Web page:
Abstract: Two very influential political philosophers and politicians, Vladimir Jovanovi and Slobodan Jovanovi , differed considerably in political theory. The father, Vladimir, offered an Enlightenment-inspired rationalist critique of the traditional values underpinning his upbringing. The son, Slobodan, having had a non-traditional, liberal upbringing, gradually-through analyzing and criticizing the epoch’s prevail-ing ideas, scientism, positivism and materialism-came up with his own synthesis of traditional and liberal, state and liberty, general and individual. Unlike Vladimir Jovanovi , who advocated popular sovereignty, central to the political thought of his son Slobodan was the concept of the state. On the other hand, Slobodan shared his father’s conviction that a bicameral system was a prerequisite for the protection of individual liberties and for good governance. Political views based on different political philosophies decisively influenced different understandings of parliamentarianism in nineteenth-century Serbia, which in turn had a direct impact on the domestic political scene and the manner of government.
Massive Black Hole Binary Evolution
Merritt David,Milosavljevi? Milo?
Living Reviews in Relativity , 2005,
Abstract: Coalescence of binary supermassive black holes (SBHs) would constitute the strongest sources of gravitational waves to be observed by LISA. While the formation of binary SBHs during galaxy mergers is almost inevitable, coalescence requires that the separation between binary components first drop by a few orders of magnitude, due presumably to interaction of the binary with stars and gas in a galactic nucleus. This article reviews the observational evidence for binary SBHs and discusses how they would evolve. No completely convincing case of a bound, binary SBH has yet been found, although a handful of systems (e.g. interacting galaxies; remnants of galaxy mergers) are now believed to contain two SBHs at projected separations of <~ 1kpc. N-body studies of binary evolution in gas-free galaxies have reached large enough particle numbers to reproduce the slow, “diffusive” refilling of the binary’s loss cone that is believed to characterize binary evolution in real galactic nuclei. While some of the results of these simulations - e.g. the binary hardening rate and eccentricity evolution - are strongly N-dependent, others - e.g. the “damage” inflicted by the binary on the nucleus - are not. Luminous early-type galaxies often exhibit depleted cores with masses of ~ 1-2 times the mass of their nuclear SBHs, consistent with the predictions of the binary model. Studies of the interaction of massive binaries with gas are still in their infancy, although much progress is expected in the near future. Binary coalescence has a large influence on the spins of SBHs, even for mass ratios as extreme as 10:1, and evidence of spin-flips may have been observed.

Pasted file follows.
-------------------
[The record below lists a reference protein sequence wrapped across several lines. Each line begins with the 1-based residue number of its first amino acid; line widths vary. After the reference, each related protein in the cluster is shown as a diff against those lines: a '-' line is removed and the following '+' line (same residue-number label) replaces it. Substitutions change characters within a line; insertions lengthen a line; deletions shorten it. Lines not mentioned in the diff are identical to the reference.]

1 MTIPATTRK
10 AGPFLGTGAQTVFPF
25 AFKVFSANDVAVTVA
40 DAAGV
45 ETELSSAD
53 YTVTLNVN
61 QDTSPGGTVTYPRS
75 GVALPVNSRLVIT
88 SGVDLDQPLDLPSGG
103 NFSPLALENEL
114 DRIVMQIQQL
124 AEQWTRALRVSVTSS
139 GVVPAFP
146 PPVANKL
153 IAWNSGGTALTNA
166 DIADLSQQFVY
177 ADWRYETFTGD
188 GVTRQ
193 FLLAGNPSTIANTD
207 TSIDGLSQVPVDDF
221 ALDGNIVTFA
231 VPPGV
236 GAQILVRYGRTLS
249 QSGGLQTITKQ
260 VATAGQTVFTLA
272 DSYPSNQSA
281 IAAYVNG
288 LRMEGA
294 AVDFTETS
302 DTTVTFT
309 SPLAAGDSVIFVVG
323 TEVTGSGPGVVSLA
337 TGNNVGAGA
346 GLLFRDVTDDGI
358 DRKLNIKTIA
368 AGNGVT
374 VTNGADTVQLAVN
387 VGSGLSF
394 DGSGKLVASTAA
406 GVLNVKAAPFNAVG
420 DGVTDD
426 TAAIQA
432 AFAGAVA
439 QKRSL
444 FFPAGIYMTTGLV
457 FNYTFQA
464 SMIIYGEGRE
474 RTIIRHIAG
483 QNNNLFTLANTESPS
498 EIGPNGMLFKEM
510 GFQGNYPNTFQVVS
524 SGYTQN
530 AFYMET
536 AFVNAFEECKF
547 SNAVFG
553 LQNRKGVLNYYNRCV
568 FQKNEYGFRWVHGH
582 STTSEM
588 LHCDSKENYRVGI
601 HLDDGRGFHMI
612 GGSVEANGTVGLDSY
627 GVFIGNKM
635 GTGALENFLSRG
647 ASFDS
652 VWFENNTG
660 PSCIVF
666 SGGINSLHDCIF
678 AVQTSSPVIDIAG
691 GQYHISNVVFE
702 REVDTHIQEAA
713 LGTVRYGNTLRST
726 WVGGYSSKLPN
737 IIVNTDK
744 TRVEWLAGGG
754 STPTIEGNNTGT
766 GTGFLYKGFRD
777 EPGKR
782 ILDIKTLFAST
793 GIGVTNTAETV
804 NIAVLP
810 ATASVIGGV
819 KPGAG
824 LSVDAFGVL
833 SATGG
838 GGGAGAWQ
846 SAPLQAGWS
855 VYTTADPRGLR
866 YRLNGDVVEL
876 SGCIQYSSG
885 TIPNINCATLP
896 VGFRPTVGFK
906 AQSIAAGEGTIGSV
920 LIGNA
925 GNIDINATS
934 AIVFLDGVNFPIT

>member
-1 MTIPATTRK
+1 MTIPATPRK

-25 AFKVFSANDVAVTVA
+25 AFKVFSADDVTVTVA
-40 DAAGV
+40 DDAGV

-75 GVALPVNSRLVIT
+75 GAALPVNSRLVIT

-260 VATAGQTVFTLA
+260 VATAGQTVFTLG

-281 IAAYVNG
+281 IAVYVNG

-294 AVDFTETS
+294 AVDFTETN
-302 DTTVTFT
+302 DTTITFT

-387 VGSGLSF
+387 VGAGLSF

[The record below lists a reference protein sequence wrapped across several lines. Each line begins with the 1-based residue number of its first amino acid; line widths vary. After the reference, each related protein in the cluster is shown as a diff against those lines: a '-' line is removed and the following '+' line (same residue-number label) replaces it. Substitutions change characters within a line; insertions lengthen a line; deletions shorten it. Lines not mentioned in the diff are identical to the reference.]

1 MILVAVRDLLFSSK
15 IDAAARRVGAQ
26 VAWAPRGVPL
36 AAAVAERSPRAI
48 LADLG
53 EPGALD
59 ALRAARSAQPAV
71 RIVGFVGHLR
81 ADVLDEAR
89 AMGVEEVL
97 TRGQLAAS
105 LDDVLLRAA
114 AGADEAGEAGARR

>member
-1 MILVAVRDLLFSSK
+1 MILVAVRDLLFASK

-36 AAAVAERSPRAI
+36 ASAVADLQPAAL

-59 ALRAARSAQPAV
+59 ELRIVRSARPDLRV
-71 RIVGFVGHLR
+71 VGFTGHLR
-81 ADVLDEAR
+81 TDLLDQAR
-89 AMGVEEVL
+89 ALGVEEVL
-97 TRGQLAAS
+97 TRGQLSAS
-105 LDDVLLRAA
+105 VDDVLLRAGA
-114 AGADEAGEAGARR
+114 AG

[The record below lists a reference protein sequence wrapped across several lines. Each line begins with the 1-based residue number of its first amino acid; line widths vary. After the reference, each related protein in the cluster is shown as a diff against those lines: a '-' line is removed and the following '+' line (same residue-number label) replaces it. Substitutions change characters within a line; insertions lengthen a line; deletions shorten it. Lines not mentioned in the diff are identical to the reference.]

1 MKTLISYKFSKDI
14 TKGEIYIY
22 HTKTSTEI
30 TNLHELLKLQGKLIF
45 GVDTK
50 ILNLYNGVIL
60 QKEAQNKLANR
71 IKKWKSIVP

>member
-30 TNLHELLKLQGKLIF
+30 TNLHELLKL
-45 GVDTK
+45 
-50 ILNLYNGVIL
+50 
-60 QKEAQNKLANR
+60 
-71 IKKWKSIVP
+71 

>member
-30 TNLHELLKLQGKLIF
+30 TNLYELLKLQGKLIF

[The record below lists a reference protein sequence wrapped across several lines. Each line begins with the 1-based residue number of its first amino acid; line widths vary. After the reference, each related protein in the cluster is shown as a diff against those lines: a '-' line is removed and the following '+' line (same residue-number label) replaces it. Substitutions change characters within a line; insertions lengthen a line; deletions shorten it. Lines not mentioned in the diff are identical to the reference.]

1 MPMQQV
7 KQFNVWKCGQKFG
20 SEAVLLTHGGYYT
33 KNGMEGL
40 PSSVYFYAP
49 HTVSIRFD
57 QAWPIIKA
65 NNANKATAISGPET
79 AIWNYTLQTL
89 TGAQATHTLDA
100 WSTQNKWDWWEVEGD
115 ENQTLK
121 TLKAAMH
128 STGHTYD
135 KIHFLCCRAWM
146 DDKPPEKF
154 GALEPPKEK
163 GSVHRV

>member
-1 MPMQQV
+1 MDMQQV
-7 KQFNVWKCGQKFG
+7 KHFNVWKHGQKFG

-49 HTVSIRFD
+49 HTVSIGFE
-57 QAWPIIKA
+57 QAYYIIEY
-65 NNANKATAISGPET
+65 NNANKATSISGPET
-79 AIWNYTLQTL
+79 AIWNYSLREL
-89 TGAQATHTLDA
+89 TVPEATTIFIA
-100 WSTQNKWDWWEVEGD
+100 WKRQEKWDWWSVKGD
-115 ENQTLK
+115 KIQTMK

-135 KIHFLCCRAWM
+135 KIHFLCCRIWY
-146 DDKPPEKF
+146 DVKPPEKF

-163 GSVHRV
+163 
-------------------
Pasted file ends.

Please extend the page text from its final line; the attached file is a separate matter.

Utjecaj naftnog zaga enja na povr inski mikrosloj mora
Frka Milosavljevi, S.
Kemija u Industriji , 2006,